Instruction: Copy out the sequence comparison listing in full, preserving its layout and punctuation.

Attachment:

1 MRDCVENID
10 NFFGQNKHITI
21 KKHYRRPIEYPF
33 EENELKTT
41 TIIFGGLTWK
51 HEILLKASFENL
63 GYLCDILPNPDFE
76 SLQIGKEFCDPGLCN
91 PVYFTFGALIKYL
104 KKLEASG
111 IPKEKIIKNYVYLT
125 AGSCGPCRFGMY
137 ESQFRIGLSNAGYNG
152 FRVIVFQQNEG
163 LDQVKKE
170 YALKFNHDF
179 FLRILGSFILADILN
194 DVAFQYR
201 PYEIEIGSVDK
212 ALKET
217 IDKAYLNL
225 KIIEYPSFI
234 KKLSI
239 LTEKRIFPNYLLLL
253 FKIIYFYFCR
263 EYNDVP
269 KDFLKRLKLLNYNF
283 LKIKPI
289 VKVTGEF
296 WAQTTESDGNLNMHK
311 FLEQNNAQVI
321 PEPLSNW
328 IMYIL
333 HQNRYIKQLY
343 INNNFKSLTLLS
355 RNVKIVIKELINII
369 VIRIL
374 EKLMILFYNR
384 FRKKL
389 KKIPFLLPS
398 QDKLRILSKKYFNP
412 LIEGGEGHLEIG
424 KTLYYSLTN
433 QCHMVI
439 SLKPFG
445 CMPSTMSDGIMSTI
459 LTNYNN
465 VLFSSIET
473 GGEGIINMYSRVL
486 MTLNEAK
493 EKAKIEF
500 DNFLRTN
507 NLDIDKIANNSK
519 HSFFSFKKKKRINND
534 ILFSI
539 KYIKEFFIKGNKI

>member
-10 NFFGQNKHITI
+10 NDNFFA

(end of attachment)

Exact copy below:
1 MRDCVENID
10 NFFGQNKHITI
21 KKHYRRPIEYPF
33 EENELKTT
41 TIIFGGLTWK
51 HEILLKASFENL
63 GYLCDILPNPDFE
76 SLQIGKEFCDPGLCN
91 PVYFTFGALIKYL
104 KKLEASG
111 IPKEKIIKNYVYLT
125 AGSCGPCRFGMY
137 ESQFRIGLSNAGYNG
152 FRVIVFQQNEG
163 LDQVKKE
170 YALKFNHDF
179 FLRILGSFILADILN
194 DVAFQYR
201 PYEIEIGSVDK
212 ALKET
217 IDKAYLNL
225 KIIEYPSFI
234 KKLSI
239 LTEKRIFPNYLLLL
253 FKIIYFYFCR
263 EYNDVP
269 KDFLKRLKLLNYNF
283 LKIKPI
289 VKVTGEF
296 WAQTTESDGNLNMHK
311 FLEQNNAQVI
321 PEPLSNW
328 IMYIL
333 HQNRYIKQLY
343 INNNFKSLTLLS
355 RNVKIVIKELINII
369 VIRIL
374 EKLMILFYNR
384 FRKKL
389 KKIPFLLPS
398 QDKLRILSKKYFNP
412 LIEGGEGHLEIG
424 KTLYYSLTN
433 QCHMVI
439 SLKPFG
445 CMPSTMSDGIMSTI
459 LTNYNN
465 VLFSSIET
473 GGEGIINMYSRVL
486 MTLNEAK
493 EKAKIEF
500 DNFLRTN
507 NLDIDKIANNSK
519 HSFFSFKKKKRINND
534 ILFSI
539 KYIKEFFIKGNKI

>member
-10 NFFGQNKHITI
+10 NDNFFA